Insight

CBA’s gamble lands them $150,000 out of pocket

02/11/2020

Authors: Andrea Beatty, Chelsea Payne, Shannon Hatheier

Service: Banking & Finance | Banking & Finance Litigation
Sector: Financial Services

The Commonwealth Bank of Australia has been fined for its role in funding David Harris' multi-year gambling binge, two years after the Hayne Royal Commission into Misconduct in the Banking, Superannuation and Financial Services Industry first heard the case.

Over two years after the Hayne Royal Commission into Misconduct in the Banking, Superannuation and Financial Services Industry heard the case of David Harris, the Commonwealth Bank of Australia (CBA) has been fined for its role in funding Harris’ multi-year gambling binge.

On 22 October 2020 the Federal Court of Australia ordered CBA to pay a penalty of $150,000 for contraventions of the responsible lending provisions of the National Consumer Credit Protection Act (NCCP Act). The penalty was issued in respect of the bank’s failure to take account of, and adequately respond to, notifications by a customer, Mr Harris, that he was a problem gambler.

According to court documents, CBA increased Mr Harris’ credit limit from $27,1000 to $35,100 only three months after Mr Harris notified a staff member that he did not wish to increase his credit limit until he was able to get his gambling under control. Mr Harris subsequently ended up in serious debt due to a gambling binge funded by the bank’s credit cards. The court stated that CBA had failed to take reasonable steps to verify Mr Harris’ financial situation before offering and approving a credit card limit increase. The bank’s misconduct was held to have contravened sections 128(d), 130(1), 131(1) and 133(1) of the NCCP Act.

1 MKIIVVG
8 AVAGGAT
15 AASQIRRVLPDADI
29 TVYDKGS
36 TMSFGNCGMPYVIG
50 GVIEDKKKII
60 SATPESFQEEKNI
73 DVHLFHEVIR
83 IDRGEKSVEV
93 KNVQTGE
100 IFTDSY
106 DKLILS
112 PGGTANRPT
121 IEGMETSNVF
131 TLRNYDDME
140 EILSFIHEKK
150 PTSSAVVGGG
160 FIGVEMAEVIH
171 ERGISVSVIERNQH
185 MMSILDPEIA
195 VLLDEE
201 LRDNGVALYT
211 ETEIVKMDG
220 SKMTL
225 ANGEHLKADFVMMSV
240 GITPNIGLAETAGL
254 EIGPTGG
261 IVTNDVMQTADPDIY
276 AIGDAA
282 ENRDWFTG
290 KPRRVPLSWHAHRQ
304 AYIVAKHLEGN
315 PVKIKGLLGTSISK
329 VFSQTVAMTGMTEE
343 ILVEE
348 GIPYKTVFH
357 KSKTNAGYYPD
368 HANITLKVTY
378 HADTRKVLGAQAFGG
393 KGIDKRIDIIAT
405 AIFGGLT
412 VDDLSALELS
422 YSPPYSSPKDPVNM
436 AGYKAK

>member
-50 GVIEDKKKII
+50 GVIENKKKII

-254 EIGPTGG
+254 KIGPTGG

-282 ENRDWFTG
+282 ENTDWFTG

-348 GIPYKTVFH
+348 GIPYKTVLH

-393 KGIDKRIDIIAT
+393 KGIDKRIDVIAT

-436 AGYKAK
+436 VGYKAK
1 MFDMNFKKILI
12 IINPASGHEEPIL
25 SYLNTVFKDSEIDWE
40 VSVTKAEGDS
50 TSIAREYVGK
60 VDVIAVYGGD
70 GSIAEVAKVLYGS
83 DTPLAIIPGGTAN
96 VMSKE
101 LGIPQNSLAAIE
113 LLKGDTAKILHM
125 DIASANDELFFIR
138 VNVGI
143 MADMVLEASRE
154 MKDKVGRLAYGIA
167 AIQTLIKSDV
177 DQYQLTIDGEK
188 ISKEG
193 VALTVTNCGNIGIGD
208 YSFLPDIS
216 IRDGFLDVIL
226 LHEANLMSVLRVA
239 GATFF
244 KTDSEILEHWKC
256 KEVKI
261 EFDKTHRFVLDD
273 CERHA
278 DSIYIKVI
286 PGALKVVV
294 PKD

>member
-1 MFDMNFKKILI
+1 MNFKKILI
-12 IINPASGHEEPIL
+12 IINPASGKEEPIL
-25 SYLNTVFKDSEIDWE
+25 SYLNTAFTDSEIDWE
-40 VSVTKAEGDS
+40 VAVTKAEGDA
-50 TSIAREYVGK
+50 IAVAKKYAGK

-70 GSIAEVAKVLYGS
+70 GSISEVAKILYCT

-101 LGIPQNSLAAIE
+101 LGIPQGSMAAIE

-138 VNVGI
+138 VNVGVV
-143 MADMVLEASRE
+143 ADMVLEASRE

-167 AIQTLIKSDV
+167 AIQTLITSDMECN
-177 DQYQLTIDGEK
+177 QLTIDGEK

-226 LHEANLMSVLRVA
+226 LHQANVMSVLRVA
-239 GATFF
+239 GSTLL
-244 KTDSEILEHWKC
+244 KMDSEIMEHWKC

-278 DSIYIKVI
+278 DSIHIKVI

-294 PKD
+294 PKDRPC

ASIC commenced proceedings on the matter in March earlier this year to which CBA responded by agreeing to the facts and allegations a month later. In arriving at a penalty, the Court took into consideration CBA’s admission and high level of cooperation with ASIC in investigating the matter. In coming to his conclusion, Murphy J noted that having regard to the nature and gravity of the contraventions, a penalty of $150,000 would adequately serve as a deterrent.

CBA has admitted that the breach was the consequence of inadequate systems and processes intended to manage problem gambler notifications. They have since taken corrective measures to address the systems failures and finalise a hardship agreement with Mr Harris. According to CBA, customers can elect to block gambling purchases on their credit or debt card and can seek confidential support from its specialised community wellbeing team.

Despite limited access to venues during COVID-19, a survey conducted by the Australian Institute of Family Studies has revealed a noticeable increase in the incidence of gambling throughout the pandemic. It is therefore essential that financial institutions are responsive to customer difficulties and have adequate systems to respond to such notifications.